In the remote South African town of Nieu-Bethesda, a mystical garden rises from a dusty, mostly deserted road. There, a jubilant procession of human-scale sculptures—of euphoric mermaids, giant birds, towering giraffes, and ecstatic prophets—meanders across a small plot of land. The figures appear raising their hands and wings amongst a sea of Queen of the Night cacti, which occasionally burst into white flowers.
But this Eden is populated with more insidious characters, too: men resembling hungry animals, owls with penetrating blue eyes. Above the strange, spellbinding parade, a hand-hewn sign reads: “This Is My World.”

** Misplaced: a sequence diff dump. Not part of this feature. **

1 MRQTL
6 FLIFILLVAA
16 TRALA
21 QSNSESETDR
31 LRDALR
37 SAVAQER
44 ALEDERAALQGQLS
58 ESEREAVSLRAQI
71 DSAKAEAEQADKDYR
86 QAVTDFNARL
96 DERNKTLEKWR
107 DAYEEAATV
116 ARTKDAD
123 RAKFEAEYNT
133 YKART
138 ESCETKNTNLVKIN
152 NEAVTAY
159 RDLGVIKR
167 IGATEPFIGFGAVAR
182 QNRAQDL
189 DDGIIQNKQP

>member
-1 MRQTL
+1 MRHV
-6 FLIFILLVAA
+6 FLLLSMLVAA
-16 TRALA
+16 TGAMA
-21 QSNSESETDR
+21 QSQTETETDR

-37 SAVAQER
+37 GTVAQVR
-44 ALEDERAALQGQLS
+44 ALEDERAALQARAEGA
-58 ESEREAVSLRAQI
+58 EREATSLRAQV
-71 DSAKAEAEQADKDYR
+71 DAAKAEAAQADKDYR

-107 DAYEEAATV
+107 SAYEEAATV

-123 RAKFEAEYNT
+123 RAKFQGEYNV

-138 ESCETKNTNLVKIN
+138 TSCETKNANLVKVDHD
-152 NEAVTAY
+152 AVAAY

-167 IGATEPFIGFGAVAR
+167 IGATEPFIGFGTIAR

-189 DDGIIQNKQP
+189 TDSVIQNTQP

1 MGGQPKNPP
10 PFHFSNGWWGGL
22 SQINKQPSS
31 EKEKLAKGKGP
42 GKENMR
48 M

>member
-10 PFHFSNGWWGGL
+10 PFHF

The sign, and the sculpture garden that spreads beneath it, is the work of Helen Martins, who spent the last 31 years of her life transforming her home into a sanctuary of color, light, and fantastical creatures. Here, the dark thoughts that plagued her were soothed. Occasionally, however, they emerged in her work, endowing the Owl House—as she named her hideaway—with an eerie aura of disquiet.